Church increasingly finds itself at odds with culture

There is no place in the world where Catholics are freer than in Canada. Catholics in Canada have not just the right to practice their faith, but they are encouraged to contribute to society from the wellspring of faith.

Catholic schools in Ontario enjoy the same government funding as public schools. In much of the rest of the country, Catholic schools receive generous government subsidies.

Canada’s tax-supported universal health care system owes much to the Catholic hospitals and clinics that came to the rescue of many poor patients in the days when health care depended on the bottom line of private health insurers.

From homeless shelters to family counseling services, Catholic social services are part of the fabric of Canada’s social safety net across the country.

Emerging threats

Despite all this freedom to act on basic tenets of Catholic Faith, the Canadian Conference of Catholic Bishops was moved in May 2012 to issue a pastoral letter urging Canadians to be vigilant in defending their freedom of religion and conscience.

In 2005, Canada became the fourth nation in the world to legalize gay marriage, and the first outside Europe. While churches were explicitly excluded in the law from any requirement to accommodate gay weddings, the question of what to do about Catholics employed at city hall registry offices was much harder to resolve. Would they be forced to sign the papers or officiate at gay weddings?

Then came the issue of bullying. Suicide of gay teens at Catholic and public schools and incidents of harassment filled the front pages and forced the issue onto the legislative agenda in several provinces. In Ontario, provincial law makers required every school and school board to have a bullying policy and a specific plan to combat bullying.

Catholic schools and bishops were on board until the issue of specific clubs for gay teens came up. An initiative modeled after the American after-school club Gay-Straight Alliances was proposed, and the Catholic schools balked.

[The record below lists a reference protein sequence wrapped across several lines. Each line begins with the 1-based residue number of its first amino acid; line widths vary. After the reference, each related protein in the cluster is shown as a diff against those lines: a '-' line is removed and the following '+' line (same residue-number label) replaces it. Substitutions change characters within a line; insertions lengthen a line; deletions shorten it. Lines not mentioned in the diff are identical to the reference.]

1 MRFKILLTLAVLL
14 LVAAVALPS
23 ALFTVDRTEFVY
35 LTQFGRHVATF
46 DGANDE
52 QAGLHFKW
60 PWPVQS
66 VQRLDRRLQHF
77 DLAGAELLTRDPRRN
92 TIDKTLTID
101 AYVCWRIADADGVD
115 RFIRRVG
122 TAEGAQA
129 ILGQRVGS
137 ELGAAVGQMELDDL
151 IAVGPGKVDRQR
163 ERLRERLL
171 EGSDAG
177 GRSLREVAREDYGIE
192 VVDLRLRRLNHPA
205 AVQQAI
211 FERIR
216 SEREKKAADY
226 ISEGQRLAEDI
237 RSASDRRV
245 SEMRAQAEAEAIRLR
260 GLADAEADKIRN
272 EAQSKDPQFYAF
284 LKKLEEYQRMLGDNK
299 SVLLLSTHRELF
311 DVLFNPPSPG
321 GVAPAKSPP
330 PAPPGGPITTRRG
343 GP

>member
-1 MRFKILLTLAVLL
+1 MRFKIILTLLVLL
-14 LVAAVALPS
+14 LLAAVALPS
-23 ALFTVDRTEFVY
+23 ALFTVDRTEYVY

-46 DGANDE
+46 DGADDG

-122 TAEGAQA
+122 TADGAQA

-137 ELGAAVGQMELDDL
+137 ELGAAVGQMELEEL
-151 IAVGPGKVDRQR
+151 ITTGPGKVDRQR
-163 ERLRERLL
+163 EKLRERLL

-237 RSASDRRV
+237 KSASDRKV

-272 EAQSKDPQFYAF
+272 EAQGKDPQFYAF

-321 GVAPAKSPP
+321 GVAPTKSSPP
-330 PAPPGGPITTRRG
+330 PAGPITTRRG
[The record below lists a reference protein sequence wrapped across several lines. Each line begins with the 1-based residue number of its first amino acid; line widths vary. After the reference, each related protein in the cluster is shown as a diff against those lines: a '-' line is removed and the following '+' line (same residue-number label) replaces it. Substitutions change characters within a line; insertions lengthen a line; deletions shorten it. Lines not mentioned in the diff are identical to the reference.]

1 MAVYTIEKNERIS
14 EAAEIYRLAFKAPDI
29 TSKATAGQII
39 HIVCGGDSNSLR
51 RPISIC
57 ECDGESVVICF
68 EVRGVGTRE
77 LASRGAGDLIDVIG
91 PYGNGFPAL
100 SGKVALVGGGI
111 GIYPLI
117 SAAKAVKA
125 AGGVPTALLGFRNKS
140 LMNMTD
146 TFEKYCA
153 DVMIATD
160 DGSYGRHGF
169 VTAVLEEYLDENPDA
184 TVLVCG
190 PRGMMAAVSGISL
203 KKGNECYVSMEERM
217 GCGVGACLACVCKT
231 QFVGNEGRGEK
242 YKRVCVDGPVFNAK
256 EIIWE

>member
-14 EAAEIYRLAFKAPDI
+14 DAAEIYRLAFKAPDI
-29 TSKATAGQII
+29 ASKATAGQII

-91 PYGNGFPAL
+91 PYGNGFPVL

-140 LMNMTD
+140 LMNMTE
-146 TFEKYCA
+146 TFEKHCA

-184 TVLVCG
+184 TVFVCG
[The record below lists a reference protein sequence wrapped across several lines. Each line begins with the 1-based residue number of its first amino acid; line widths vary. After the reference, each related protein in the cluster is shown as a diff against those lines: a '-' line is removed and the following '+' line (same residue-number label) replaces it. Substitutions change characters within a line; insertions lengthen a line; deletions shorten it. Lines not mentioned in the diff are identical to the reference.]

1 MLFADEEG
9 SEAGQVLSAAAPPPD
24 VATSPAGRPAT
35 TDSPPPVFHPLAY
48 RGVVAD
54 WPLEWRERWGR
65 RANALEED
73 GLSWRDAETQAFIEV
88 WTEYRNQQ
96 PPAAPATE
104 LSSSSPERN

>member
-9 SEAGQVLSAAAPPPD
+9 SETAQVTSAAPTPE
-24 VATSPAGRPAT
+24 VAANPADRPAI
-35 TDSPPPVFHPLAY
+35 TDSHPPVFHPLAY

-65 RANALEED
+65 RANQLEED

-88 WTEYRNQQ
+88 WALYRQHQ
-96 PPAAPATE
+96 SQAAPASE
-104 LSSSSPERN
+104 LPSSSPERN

Legislators looked at the bishops’ position, along with many parents who made presentations on the issue, and smelled irrational fear. The Catholic proposal for dealing with kids bullied because they are gay wouldn’t even use the word gay. Newspaper editorials and legislators called it homophobia, and the legislation was changed to allow any group of students to name its own club.

Was this a violation of religious liberty? Was the legislature putting limits on how Catholic a Catholic school could be when it came to same-sex relationships? The debate rages both within the Church and beyond.

International scope

But the question of religious liberty has grown to embrace larger questions. Canada’s refugee system, which takes in one of every 10 resettled refugees in the world, works overtime to meet the needs of people persecuted for religion.

Hundreds of Catholic parishes across Canada sponsor Christian Iraqi refugees. Many more anticipate future refugee crises in Syria and Egypt. Catholics helped to push the Conservative government to appoint its first ambassador with responsibility for religious freedom in February.

Catholics have been supporters of refugees, but they realize they cannot fix the problem by bringing victims to Canada and allowing the rest of the world to hunt down its minorities. They owe its religious liberty to the world, and they must find ways to export it.